matters. Certainly there must be a judgment to come, when these
things will be called over again, and when those that sinned most and
suffered least, in this world, will receive according to their works.
1. The message delivered to the man of God was strange. His crime is
1 Kings 13:21,22.
It was, in one word, disobedience to an express command. Judgment is
given upon it: Thy carcase shall not come to the sepulchre of thy
fathers, that is, "Thou shalt never reach thy own house, but shalt
be a carcase quickly, nor shall thy dead body be brought to the
place of thy fathers' sepulchres, to be interred."
2. Yet it was more strange that the old prophet himself should be the
messenger. Of this we can give no account but that God would have it
so, as he spoke to Balaam by his ass and read Saul his doom by the
devil in Samuel's likeness. We may think God designed hereby,
(1.) To startle the lying prophet, and make him sensible of his sin.
The message could not but affect him the more when he himself had the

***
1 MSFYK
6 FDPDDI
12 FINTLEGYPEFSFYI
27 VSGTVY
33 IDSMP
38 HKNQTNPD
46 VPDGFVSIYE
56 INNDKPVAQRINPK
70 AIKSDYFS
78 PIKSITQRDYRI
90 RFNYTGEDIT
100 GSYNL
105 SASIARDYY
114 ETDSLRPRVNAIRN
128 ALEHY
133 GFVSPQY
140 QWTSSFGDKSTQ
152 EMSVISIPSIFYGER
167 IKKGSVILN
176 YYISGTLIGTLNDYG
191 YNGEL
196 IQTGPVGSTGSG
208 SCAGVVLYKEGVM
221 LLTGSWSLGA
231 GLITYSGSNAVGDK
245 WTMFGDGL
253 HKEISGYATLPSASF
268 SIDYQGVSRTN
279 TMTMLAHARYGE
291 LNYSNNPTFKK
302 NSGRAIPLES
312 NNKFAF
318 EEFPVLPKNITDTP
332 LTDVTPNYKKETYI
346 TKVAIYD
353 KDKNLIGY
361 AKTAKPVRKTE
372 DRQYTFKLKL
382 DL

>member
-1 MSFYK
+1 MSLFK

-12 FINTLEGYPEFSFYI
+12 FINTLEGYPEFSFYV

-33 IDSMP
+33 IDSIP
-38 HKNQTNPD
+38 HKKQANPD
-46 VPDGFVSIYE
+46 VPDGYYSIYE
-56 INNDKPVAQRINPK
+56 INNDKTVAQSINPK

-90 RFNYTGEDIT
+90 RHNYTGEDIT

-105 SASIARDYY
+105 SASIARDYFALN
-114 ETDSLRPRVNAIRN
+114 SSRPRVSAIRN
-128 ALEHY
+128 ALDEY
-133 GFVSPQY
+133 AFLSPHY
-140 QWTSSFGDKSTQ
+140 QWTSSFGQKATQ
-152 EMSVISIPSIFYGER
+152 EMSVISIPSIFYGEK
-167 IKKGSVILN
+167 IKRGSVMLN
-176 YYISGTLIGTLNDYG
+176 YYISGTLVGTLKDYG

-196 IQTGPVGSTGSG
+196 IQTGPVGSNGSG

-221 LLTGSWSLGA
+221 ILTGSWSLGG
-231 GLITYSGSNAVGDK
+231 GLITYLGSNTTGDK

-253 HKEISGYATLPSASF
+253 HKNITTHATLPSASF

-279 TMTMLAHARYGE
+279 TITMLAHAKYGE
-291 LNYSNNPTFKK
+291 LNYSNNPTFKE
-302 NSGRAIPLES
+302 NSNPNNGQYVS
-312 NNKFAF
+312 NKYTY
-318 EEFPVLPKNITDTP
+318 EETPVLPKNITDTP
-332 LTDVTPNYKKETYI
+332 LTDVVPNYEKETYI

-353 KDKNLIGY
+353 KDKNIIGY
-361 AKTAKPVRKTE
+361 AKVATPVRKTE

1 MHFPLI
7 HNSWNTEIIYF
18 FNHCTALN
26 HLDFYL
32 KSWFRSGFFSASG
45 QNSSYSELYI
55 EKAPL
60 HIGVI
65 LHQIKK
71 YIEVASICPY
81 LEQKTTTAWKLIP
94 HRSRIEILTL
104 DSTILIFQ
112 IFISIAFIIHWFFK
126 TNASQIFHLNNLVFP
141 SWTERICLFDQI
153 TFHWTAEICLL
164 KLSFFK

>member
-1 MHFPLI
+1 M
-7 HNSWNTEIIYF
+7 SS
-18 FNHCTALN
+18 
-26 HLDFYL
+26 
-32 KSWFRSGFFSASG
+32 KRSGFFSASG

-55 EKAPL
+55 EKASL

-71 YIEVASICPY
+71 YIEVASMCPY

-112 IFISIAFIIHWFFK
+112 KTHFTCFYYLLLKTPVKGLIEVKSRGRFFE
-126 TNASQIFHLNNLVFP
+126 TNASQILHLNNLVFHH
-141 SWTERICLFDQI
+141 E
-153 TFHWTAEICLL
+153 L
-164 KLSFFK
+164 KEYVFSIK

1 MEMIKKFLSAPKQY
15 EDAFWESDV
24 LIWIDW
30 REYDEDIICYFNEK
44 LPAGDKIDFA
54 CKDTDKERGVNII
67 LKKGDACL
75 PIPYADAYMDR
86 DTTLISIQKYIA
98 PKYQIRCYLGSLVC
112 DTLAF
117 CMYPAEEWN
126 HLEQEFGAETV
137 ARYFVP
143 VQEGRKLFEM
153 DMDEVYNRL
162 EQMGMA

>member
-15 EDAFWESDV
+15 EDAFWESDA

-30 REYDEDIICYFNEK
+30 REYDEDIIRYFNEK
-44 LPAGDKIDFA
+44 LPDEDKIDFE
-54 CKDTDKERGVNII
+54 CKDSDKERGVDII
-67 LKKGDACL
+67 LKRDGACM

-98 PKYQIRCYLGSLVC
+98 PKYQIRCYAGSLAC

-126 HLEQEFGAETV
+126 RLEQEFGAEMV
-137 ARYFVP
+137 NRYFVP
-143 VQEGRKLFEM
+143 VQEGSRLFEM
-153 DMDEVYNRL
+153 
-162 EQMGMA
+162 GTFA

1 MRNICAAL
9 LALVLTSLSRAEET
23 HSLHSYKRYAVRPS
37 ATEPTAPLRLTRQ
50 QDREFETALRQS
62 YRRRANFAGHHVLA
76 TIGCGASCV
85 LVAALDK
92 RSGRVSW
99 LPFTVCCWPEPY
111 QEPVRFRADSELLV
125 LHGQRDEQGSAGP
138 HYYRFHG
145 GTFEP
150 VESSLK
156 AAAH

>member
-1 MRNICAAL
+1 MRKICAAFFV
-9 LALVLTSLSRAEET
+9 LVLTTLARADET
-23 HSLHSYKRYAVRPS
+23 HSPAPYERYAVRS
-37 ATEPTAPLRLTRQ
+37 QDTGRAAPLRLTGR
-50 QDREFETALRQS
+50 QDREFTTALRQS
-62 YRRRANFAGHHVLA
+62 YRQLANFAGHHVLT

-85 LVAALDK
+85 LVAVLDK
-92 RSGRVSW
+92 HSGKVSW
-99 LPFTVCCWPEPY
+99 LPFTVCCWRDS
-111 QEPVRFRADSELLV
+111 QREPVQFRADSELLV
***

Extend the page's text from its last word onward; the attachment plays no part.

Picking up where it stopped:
delivering of it, and had so strong an impression made upon his spirit
by it that he cried out, as one in an agony,
1 Kings 13:21.
He had reason to think, if he must die for his disobedience in a small
matter who sinned by surprise, of how much sorer punishment he should
be thought worthy who had belied an angel of God and cheated a man of
God by a deliberate forgery. If this were done to the green tree,
what shall be done to the dry? Perhaps it had a good effect upon
him. Those who preach God's wrath to others have hard hearts indeed if
they fear it not themselves.
(2.) To put the greater mortification upon the prophet that was
deceived, and to show what those must expect who hearken to the great
deceiver. Those that yield to him as a tempter will be terrified by him
as a tormentor; whom he now fawns upon he will afterwards fly upon, and
whom he now draws into sin he will do what he can to drive to
|The Deceived Prophet Slain.